There is a long, if not distinguished, tradition of truth manipulation in romantic pursuit. On the innocent end of the spectrum, one might offer to pay for a dinner or three that might normally not fit within that person’s budget. On the more consequential side of the spectrum, one might lie, or at minimum, maintain a willful silence about their sexual health with a potential mate.
The future, however, may involve a much more candid sexual health disclosure between partners, thanks to smartphone apps like MedXCom. The app provides a service where doctor-approved test results and medical records are verifiable via smartphone. Scoundrels beware.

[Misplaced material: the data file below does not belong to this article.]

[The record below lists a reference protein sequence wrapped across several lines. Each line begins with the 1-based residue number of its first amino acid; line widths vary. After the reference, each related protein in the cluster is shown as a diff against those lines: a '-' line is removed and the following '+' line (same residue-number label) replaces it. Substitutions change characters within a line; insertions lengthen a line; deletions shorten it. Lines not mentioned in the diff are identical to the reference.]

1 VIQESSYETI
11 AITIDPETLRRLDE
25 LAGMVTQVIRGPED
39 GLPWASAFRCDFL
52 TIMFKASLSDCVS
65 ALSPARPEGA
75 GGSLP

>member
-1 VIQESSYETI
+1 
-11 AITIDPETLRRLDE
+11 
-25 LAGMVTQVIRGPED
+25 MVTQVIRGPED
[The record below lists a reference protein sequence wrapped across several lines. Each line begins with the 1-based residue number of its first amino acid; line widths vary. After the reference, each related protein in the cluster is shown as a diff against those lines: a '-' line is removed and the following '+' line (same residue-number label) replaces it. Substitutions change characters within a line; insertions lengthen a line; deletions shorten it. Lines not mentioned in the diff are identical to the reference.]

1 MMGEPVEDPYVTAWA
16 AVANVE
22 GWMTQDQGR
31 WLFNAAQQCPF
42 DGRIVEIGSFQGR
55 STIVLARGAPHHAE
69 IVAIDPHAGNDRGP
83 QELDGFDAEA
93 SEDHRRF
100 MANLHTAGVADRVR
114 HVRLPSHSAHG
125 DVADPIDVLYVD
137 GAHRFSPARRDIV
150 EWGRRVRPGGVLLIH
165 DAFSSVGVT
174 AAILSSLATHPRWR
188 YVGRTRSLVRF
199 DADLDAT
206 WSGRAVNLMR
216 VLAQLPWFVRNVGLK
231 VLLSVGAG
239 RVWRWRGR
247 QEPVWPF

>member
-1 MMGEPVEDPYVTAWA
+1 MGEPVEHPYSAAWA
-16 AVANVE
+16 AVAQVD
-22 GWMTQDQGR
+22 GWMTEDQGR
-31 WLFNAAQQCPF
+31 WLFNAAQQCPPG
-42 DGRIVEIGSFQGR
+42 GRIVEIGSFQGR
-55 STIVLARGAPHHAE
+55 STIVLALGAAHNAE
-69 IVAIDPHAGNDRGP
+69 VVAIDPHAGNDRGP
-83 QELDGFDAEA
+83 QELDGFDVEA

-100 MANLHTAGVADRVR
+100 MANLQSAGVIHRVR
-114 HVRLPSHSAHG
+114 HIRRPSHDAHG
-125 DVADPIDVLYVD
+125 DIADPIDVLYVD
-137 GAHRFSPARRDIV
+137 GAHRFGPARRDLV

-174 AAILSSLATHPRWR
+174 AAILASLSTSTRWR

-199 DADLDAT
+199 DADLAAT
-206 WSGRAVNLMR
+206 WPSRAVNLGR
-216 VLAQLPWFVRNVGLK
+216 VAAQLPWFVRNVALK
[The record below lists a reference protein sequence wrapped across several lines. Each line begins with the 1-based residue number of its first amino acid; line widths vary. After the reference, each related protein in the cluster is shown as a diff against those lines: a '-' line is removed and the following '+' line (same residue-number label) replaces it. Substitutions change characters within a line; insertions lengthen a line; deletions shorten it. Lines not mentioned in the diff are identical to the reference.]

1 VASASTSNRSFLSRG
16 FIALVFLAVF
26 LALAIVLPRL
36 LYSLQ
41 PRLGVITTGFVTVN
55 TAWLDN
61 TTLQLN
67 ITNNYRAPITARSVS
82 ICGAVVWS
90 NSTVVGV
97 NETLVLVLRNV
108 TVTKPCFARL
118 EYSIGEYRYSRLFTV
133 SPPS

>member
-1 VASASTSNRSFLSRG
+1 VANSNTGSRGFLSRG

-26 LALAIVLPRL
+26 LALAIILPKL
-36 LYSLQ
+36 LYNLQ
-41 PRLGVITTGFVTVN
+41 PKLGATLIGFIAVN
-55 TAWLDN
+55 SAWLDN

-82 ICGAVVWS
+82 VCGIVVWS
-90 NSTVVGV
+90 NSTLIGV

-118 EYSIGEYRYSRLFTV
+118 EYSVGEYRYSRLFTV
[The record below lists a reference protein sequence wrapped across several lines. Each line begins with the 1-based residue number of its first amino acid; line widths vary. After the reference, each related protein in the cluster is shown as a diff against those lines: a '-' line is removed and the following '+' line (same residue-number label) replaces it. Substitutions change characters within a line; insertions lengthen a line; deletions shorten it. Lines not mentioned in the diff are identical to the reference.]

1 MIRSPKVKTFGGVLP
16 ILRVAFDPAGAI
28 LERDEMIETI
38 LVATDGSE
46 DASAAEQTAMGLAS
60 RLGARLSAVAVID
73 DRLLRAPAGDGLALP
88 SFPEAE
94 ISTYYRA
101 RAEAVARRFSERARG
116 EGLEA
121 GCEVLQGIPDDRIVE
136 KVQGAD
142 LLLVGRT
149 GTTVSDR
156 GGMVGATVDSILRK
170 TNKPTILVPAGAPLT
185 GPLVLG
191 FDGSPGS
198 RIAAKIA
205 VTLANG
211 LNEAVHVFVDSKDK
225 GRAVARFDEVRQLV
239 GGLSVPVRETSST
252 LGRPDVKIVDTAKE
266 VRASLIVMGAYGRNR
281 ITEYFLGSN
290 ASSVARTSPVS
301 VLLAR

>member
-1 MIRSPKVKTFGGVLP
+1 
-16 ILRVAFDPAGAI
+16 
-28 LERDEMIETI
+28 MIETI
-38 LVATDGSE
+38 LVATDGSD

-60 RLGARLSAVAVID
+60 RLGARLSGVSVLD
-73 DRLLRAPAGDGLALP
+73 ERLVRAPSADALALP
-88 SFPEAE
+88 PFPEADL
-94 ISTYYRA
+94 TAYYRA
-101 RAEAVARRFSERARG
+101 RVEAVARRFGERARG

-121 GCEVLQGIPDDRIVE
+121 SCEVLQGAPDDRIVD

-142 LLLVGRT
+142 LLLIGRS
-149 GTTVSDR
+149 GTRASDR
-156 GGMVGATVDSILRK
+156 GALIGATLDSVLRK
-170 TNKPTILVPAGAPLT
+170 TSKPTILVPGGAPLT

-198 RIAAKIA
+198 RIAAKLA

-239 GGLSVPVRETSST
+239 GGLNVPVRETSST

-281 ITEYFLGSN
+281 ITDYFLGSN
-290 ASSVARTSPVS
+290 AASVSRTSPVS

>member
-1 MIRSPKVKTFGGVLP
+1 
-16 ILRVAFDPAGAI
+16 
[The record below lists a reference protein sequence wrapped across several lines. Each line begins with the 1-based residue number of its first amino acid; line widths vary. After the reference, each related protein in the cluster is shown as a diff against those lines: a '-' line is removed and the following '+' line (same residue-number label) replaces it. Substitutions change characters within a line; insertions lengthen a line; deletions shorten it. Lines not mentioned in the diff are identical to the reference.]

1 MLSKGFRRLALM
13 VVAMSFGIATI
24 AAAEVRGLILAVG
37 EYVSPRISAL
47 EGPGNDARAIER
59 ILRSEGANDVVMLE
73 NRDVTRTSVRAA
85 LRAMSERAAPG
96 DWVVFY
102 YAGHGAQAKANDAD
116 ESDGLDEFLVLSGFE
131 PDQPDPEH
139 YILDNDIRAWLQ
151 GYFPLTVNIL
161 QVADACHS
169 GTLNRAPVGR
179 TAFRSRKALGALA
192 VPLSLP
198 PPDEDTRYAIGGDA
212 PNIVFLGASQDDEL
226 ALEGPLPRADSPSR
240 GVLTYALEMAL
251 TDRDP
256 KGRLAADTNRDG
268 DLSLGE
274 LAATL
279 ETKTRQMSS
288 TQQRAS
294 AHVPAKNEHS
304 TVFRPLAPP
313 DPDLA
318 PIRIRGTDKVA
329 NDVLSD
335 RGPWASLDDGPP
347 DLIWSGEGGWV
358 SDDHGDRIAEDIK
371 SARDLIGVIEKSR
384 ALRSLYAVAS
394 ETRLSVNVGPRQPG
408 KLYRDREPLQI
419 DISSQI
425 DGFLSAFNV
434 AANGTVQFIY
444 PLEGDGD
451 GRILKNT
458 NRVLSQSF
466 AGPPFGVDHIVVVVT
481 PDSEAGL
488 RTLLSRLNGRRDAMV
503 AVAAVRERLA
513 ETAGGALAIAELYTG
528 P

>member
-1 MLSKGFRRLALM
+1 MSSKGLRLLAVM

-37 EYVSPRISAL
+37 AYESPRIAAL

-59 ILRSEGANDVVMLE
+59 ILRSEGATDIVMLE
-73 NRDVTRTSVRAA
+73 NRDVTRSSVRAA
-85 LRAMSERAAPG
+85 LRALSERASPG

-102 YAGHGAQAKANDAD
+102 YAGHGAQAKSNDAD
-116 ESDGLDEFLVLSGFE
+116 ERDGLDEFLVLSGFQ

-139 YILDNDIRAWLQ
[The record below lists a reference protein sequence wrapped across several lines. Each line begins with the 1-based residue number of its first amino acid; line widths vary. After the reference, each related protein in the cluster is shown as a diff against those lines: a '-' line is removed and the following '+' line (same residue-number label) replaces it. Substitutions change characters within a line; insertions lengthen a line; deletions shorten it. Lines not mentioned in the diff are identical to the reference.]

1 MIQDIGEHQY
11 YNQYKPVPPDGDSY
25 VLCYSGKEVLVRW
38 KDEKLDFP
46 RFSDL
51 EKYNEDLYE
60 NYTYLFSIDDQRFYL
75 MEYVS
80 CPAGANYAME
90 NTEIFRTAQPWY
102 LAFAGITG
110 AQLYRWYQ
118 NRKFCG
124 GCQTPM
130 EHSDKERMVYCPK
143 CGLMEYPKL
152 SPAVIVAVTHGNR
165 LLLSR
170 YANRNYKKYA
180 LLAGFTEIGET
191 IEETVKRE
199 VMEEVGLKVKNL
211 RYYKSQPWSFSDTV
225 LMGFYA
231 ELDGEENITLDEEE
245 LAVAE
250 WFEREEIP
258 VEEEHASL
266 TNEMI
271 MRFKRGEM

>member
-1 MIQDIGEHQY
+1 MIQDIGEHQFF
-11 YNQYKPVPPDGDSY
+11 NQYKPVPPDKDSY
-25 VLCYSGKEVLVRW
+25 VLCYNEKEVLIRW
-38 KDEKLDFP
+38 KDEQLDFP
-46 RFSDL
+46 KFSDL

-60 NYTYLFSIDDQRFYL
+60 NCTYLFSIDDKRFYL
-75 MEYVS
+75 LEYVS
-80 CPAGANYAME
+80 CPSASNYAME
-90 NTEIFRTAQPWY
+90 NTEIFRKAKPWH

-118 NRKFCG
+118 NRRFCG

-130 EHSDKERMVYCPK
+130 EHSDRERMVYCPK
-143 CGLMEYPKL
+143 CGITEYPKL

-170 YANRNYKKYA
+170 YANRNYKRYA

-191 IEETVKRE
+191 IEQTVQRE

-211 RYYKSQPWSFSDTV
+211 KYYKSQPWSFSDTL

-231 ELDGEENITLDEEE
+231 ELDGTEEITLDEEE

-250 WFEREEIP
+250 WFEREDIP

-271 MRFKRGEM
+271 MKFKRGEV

But does this create a slippery slope towards a world with no medical privacy? Will the tech-savvy jerks of the future be able to completely subvert services like these, and legitimately endanger the sexual health of others? Is this progress, or an electronic toy attempting to take the place of real, mature communication many consider essential for healthy sex?
Tracy Clark-Flory, writer for Salon.com who has written about the mobile app MedXCom.
Gail Wyatt, professor of psychiatry, the Associate Director of the AIDS Institute, and Director of the Sexual Health Program at UCLA.